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Mngwa

This jungle cat has a dark coat of striped fur, glossy black teeth and claws, and a black mane.

Mngwa CR 7

XP 3,200
CE Large magical beast
Init +8; Senses darkvision 60 ft., low-light vision, scent; Perception +10

DEFENSE

AC 20, touch 13, flat-footed 16 (+4 Dex, +7 natural, –1 size)
hp 85 (9d10+36)
Fort +10, Ref +10, Will +6
DR 10/magic; Immune disease, poison
Weaknesses sunlight powerlessness (affected by daylight)

OFFENSE

Speed 40 ft.
Melee bite +15 (2d6+7 plus grab), 2 claws +16 (1d8+7 plus 1d6 bleed and grab)
Space 10 ft.; Reach 5 ft.
Special Attacks murderous claws, pounce, rake (2 claws +16, 1d8+7 plus 1d6 bleed)
Spell-Like Abilities (CL 9th; concentration +9)

Constantfeather step
At willchameleon stride, pass without trace

STATISTICS

Str 24, Dex 18, Con 18, Int 3, Wis 13, Cha 11
Base Atk +9; CMB +17 (+21 grapple); CMD 31 (35 vs. trip)
Feats Combat Reflexes, Improved Initiative, Iron Will, Skill Focus (Stealth), Weapon Focus (claw)
Skills Acrobatics +14, Climb +11, Perception +10, Stealth +15 (+23 in forest terrain), Swim +11; Racial Modifiers +4 Perception, +4 Stealth (+12 in forest terrain)
Languages Aklo (can’t speak)
SQ creature of the night, focus of hate, jungle stealth

SPECIAL ABILITIES

Creature of the Night (Su)

A mngwa exists only at night, appearing at sunset and fading away at sunrise. It receives the benefit of a heal spell (CL 15th) each night when it reappears. A mngwa’s connection to darkness is so strong that it has sunlight powerlessness even within the effects of a daylight spell.

However, a daylight spell that affects a mngwa loses 10 minutes of duration for each round it affects a mngwa in this way.

Focus of Hate (Su)

A mngwa comes into being to punish a hated creature or group of creatures, and survives only as long as its focus of hate exists. The mngwa fades away permanently if its focus of hate dies (or if all members of the group die). A mngwa knows the direction and general distance to its focus of hate (or the nearest member in the case of a group). This sense can be blocked by any effect that blocks scrying. While its focus of hate exists, a mngwa destroyed through violence fades away and reappears fully restored in 1d4+1 days. The only way to permanently destroy a mngwa is to appease the spirits responsible for its creation—typically by killing its focus of hate or redressing the wrong that angered the spirits.

Jungle Stealth (Ex)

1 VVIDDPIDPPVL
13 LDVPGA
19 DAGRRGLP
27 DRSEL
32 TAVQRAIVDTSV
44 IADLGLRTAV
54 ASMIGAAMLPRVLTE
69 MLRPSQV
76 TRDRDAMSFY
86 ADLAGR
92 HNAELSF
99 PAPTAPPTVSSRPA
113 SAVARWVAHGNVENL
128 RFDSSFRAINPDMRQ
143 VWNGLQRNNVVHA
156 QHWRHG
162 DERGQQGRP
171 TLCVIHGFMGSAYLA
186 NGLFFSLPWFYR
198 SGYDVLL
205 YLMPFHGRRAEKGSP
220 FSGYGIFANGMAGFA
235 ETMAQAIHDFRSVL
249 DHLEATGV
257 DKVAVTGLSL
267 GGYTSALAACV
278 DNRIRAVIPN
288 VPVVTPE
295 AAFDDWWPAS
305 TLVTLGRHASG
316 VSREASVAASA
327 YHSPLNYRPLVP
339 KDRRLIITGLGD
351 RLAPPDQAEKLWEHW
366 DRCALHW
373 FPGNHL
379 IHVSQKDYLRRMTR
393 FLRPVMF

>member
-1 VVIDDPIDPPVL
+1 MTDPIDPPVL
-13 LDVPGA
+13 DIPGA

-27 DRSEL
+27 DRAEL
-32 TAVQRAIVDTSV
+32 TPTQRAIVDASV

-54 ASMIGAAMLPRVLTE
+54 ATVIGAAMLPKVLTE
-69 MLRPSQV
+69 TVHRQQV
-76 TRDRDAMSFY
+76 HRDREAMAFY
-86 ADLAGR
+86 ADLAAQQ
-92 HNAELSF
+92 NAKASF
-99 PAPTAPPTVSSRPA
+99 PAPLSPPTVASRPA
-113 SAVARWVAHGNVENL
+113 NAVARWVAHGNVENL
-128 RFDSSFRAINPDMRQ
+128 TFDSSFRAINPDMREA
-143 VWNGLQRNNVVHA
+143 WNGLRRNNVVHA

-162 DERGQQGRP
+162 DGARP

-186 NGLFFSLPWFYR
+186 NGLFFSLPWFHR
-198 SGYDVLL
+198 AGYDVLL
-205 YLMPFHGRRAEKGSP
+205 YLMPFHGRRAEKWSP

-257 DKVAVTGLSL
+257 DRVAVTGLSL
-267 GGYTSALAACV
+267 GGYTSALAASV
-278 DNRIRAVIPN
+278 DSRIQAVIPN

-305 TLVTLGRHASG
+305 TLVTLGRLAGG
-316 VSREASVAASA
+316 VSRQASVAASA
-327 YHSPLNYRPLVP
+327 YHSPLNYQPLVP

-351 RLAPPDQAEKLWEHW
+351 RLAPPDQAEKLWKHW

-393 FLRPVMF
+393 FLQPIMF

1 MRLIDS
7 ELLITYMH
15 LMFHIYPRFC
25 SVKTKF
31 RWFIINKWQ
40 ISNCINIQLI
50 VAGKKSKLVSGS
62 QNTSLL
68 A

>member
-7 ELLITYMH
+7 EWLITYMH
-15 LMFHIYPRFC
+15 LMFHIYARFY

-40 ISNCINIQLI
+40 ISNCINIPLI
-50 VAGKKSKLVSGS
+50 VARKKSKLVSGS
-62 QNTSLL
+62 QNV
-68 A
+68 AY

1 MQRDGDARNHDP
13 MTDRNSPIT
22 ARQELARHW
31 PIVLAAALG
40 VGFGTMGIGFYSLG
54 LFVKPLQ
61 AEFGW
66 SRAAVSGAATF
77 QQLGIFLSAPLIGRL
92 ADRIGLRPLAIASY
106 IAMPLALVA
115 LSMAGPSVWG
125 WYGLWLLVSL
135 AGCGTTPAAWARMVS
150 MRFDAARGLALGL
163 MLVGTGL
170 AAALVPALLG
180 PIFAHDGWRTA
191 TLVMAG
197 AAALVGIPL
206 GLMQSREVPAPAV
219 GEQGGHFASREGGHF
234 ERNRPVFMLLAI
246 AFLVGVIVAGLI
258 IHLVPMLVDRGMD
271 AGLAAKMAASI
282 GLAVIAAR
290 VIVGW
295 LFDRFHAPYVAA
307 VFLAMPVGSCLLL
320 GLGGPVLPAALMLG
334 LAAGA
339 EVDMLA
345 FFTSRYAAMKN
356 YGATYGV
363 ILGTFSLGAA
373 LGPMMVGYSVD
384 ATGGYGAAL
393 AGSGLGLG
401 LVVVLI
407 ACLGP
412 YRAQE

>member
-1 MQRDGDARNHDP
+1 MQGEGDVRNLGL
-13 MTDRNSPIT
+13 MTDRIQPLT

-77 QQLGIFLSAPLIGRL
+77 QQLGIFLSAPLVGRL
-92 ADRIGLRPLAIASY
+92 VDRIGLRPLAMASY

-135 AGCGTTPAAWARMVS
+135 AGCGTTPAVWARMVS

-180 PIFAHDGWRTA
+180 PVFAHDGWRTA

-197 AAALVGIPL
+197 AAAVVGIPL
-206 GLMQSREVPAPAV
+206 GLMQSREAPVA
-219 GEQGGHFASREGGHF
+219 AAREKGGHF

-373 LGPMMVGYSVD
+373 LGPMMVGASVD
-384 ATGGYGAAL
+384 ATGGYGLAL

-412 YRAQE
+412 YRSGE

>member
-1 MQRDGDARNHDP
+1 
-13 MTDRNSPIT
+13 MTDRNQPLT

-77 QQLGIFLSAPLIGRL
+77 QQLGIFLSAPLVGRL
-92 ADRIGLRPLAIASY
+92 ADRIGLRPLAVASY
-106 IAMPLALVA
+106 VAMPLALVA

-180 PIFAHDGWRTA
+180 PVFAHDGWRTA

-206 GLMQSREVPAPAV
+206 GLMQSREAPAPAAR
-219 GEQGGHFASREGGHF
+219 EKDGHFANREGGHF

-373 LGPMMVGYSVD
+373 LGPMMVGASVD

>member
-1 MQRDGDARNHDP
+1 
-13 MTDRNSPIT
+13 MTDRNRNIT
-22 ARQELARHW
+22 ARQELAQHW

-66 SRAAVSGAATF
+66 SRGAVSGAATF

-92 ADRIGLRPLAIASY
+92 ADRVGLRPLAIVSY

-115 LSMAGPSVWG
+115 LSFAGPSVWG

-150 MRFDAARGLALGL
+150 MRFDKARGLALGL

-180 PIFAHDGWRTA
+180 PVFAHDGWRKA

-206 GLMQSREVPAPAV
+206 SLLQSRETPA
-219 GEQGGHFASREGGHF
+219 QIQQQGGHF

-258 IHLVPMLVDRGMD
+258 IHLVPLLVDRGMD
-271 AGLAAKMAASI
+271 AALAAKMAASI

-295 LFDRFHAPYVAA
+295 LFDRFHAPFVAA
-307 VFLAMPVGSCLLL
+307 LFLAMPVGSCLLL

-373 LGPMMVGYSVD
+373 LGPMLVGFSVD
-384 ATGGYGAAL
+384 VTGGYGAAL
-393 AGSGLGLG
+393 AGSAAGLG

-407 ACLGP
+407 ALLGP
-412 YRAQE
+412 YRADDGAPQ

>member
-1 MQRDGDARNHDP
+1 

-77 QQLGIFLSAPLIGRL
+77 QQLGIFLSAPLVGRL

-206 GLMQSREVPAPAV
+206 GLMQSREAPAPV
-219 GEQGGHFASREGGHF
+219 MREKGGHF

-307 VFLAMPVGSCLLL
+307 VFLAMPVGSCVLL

A mngwa in forest terrain can move at full speed using the Stealth skill without penalty.

Murderous Claws (Ex)

A mngwa deals an additional 1d6 points of bleed damage with its claw and rake attacks, and each subsequent successful claw and rake attack increases the amount of bleed damage by 1 (up to a maximum of 1d6+7 points of bleed damage). A successful DC 20 Heal check or the application of any magical healing stops the bleeding.

ECOLOGY

Environment warm forests
Organization solitary
Treasure none

Mngwas are the incarnation of malevolent jungle spirits, driven by anger directed toward their focus of hate—a specific creature, family, or community who has despoiled the jungle or desecrated a sacred site. A mngwa exists only between sunset and sunrise. Each day at sunset the mngwa materializes near the spot on which it first manifested, and each day at sunrise the mngwa fades back into nothingness.

Legendary for their skill at evading hunters, mngwas sometimes haunt a region for centuries, continuing to stalk the members of large tribes or extended families responsible for some ancient transgression.

Mngwas average 15 feet in length and weigh 3,000 pounds.

Section 15: Copyright Notice

Pathfinder Roleplaying Game Bestiary 5 © 2015, Paizo Inc.; Authors: Dennis Baker, Jesse Benner, John Bennett, Logan Bonner, Creighton Broadhurst, Robert Brookes, Benjamin Bruck, Jason Bulmahn, Adam Daigle, Thurston Hillman, Eric Hindley, Joe Homes, James Jacobs, Amanda Hamon Kunz, Ben McFarland, Jason Nelson, Thom Phillips, Stephen Radney-MacFarland, Alistair Rigg, Alex Riggs, David N. Ross, Wes Schneider, David Schwartz, Mark Seifter, Mike Shel, James L. Sutter, and Linda Zayas-Palmer.